Over the weekend, I visited the SFMOMA & headed straight to the top floor to check out the new rooftop sculpture garden. After crossing the elevated walkway at the back of the building, I was in an airy glass atrium. This space opens to outdoor areas on both sides, though the north side seems disproportionately narrow & meager. The space also has the faint but alluring aroma of Blue Bottle Coffee. I suspect that many museum members will visit just to use this strategically-placed coffee bar.
The sculpture garden is high-walled & has planted areas & bench seating. The walls make it impossible to tell how high up we are & make the place feel far removed from the street. It was warm & clear & therefore a perfect day to be be outside. I liked seeing No Pain, a large bronze head of Robert Arneson, emerging crooked-neck from the pavement.
After checking out the rooftop, I spent most of my time in the exhibit Looking In: Robert Frank's "The Americans". This is a well-done show commemorating the 50th anniversary of the publication of Frank's famous photo essay. Besides prints of all the photos from the book, the exhibit includes instructive samples of Frank's early documentary photos & his experiments in creating themes by juxtaposing images. I loved his cinematic photo of people walking down a narrow London street in 1951. Other fascinating items are Frank's contact sheets, the original typewritten manuscript of Jack Kerouac's introductory essay, & a wall of pinned-up prints, demonstrating Frank's editing process for the book.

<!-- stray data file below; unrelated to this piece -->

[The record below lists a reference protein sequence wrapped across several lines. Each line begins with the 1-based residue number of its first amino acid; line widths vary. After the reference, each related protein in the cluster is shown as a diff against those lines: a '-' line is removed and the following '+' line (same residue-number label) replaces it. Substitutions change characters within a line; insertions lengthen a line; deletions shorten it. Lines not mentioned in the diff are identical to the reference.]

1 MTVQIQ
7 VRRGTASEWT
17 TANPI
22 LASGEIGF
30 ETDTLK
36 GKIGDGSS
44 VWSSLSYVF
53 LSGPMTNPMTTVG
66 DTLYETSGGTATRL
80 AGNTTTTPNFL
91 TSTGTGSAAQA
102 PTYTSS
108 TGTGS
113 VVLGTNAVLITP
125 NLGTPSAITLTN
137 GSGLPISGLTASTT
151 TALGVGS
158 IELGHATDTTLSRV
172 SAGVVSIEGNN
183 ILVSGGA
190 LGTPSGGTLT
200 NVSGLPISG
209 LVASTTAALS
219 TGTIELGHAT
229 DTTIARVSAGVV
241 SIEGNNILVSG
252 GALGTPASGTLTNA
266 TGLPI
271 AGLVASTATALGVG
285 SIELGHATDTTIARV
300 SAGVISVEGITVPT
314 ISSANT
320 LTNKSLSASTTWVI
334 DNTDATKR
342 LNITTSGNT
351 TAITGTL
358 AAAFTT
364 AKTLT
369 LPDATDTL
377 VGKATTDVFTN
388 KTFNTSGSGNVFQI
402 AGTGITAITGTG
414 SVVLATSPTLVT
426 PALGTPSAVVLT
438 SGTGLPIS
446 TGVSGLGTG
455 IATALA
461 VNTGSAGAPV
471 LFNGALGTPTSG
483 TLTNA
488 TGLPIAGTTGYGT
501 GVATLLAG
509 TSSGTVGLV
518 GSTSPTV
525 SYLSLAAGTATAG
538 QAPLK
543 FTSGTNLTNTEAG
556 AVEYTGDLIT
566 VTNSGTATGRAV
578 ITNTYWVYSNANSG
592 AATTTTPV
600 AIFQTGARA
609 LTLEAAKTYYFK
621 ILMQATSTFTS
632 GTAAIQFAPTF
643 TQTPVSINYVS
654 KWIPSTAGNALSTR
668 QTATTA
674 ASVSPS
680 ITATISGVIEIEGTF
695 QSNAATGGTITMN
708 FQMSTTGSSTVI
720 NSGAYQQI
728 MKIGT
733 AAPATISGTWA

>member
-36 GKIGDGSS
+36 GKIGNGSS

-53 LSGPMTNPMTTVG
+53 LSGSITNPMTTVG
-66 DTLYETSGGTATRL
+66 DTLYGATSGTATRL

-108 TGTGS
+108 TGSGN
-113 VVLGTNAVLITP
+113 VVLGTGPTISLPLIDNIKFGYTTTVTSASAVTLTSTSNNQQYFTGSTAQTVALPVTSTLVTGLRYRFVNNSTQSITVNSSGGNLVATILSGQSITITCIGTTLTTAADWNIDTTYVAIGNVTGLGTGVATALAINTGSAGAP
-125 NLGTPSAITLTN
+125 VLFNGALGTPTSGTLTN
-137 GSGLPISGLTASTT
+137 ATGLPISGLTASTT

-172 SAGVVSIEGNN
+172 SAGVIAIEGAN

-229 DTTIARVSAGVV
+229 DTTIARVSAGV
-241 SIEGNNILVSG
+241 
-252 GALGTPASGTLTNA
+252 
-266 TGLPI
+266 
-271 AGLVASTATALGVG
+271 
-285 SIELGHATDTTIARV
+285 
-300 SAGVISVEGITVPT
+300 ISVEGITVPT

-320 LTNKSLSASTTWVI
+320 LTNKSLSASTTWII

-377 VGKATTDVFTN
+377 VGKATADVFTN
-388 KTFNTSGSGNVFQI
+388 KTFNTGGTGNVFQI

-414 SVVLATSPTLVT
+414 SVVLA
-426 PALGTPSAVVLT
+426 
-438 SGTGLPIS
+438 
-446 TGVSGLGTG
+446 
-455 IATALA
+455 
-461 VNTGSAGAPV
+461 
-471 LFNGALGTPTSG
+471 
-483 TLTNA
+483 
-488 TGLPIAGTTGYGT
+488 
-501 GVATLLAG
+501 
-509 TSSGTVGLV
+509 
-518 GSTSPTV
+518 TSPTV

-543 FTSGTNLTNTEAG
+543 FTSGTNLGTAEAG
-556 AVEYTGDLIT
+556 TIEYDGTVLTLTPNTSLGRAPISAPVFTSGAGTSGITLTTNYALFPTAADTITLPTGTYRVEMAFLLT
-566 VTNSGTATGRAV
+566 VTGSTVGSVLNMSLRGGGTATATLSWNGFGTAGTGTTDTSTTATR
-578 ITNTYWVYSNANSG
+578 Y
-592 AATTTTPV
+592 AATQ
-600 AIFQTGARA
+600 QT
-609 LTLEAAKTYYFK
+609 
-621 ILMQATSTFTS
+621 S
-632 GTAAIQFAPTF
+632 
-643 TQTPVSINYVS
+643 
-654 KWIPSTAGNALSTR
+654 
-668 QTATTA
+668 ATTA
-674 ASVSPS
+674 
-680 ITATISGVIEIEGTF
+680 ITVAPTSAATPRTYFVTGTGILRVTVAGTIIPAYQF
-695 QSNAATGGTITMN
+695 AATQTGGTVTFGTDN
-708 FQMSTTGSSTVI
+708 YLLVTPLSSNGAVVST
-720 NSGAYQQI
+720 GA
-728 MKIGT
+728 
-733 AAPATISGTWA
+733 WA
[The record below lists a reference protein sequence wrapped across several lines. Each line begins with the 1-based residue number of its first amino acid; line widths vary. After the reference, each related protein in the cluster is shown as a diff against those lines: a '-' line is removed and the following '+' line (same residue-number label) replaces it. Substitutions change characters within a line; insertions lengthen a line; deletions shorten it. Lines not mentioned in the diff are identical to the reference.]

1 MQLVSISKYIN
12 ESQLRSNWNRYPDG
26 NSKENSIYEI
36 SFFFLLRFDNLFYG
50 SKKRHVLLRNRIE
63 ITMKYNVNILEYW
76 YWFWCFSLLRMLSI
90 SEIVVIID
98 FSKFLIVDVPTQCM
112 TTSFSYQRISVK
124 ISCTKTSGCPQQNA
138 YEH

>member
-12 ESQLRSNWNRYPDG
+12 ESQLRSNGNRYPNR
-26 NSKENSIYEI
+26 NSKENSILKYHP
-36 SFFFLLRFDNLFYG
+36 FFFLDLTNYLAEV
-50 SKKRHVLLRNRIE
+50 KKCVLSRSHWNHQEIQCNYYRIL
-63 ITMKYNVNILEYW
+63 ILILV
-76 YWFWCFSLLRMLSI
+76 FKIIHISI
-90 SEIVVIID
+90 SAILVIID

Frank's vision no longer looks fresh, but it does capture the era. Certainly the gap between the rich & poor still exists, as does the centrality of the automobile in American culture. The jukebox, which figures prominently as a symbol of loneliness, has practically disappeared, though, as have those drug store counters. The issues of race in this country have greatly expanded since Frank gave us his small hints.